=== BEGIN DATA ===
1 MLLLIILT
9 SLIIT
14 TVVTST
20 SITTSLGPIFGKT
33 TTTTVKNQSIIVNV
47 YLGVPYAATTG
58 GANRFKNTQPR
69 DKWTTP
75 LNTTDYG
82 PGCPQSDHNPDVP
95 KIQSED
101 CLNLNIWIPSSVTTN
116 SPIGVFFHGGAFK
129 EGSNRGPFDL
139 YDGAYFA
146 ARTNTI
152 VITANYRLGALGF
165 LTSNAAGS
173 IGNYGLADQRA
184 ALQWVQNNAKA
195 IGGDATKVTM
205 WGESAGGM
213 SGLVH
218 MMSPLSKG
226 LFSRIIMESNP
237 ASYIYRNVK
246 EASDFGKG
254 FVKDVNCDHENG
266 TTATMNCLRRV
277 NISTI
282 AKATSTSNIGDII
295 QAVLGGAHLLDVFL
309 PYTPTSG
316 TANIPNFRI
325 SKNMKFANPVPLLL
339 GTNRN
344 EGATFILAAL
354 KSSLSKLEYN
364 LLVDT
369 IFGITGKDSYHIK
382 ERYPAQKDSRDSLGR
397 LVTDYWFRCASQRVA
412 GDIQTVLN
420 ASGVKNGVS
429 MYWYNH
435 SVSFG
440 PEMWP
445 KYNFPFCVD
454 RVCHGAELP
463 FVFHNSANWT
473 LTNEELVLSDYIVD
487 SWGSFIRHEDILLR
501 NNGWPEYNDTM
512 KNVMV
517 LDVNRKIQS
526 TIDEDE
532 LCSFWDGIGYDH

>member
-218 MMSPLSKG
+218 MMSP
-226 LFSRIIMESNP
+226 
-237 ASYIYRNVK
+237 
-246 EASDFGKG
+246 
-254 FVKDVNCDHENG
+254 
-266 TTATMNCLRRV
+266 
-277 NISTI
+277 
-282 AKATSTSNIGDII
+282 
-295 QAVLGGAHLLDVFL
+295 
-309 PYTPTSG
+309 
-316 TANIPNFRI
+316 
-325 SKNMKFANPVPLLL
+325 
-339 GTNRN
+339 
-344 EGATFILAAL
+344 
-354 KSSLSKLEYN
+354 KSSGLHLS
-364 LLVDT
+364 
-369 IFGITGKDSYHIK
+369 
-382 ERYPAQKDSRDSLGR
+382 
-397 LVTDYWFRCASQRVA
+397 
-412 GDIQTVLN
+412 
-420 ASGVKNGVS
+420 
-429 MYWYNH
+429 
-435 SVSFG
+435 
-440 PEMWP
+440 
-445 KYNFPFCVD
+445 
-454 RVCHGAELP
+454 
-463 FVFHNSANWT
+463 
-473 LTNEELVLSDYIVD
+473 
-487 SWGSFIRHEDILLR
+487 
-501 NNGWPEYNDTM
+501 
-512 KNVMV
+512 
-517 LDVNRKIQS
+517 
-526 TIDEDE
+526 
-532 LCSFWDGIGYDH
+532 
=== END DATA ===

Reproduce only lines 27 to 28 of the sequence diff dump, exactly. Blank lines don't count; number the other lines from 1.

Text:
246 EASDFGKG
254 FVKDVNCDHENG